Doubts remain over future of £3 BILLION North East devolution deal following Chancellor Jeremy Hunt's Autumn Statement budget update

The future of a multi-billion pound devolution deal for the North East remains unclear – despite Jeremy Hunt promising it will be announced soon.

The Chancellor pledged during his autumn statement on Thursday that a new package of powers and funding that would see a mayor elected for the region in 2024 should be confirmed “shortly”, in a major shakeup of North East politics.

But Mr Hunt could only say that the long-awaited deal will cover “an area in the North East”, with doubt persisting over whether County Durham will be allowed to join six northern neighbours in the pact.

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A draft deal covering Newcastle, Gateshead, Northumberland, North Tyneside, South Tyneside, and Sunderland has been close to being agreed since the final days of the Boris Johnson government.

Doubts remain over a revised devolution deal for the whole of the North East.
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It would be worth more than £3 billion in Government funding over 30 years, including:

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*A £35 million per year investment fund

*£900 million in transport funding up to 2027

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*New decision-making powers over areas such as public transport

But Tory-Lib Dem-Independent coalition running Durham County Council announced last month it wanted to join the deal too, instead of going its own way with a single-county devolution arrangement – something it had been pursuing before.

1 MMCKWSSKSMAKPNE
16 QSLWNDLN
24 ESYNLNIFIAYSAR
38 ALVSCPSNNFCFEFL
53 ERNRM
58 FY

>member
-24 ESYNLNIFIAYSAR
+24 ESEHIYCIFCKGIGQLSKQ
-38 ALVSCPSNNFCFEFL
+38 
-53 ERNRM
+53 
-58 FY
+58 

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That move coincided with Rishi Sunak’s replacement of Liz Truss in Downing Street and has led to fresh uncertainty over if and when the deal will be done.

The idea of letting Durham in is understood to have split the leaders of the other six councils and further delayed the project.

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The Local Democracy Reporting Service understands council leaders met Levelling Up Secretary Michael Gove on Monday (November November 14), with consensus yet to be reached on Durham’s involvement.

Labour’s North of Tyne mayor, Jamie Driscoll, said the deal would deliver billions in much-needed investment and “greater control over things that matter to people here”.

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He added: “We just need to iron out the political problems and get this signed on the dotted line.”

In a statement on Thursday (November 17), the six councils involved in the initial devolution talks said they were still in talks “to see if a deal can be reached that unlocks the true potential of our region”.

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They added: “A new devolution deal that will make a difference to all our communities has been discussed by local leaders and Government for some time now.

“We are seeking an ambitious deal that enables each local authority and the combined authority to get the benefits they want for their communities, residents and businesses.”

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Coun Amanda Hopgood, the Lib Dem leader of Durham County Council, added: “We continue to work hard to seek the best possible devolution deal.

"Discussions are ongoing regarding County Durham joining the six other local authorities in the north east to create region-wide devolution arrangements and we hope to provide an update soon.”

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The North East was tantalisingly close to a region-wide devolution deal covering the seven council areas in 2016, before a split among the Labour-dominated local authorities caused that to fall apart.

"Newcastle, North Tyneside, and Northumberland subsequently broke away to form their own North of Tyne Combined Authority (NTCA), of which Mr Driscoll was elected mayor in 2019.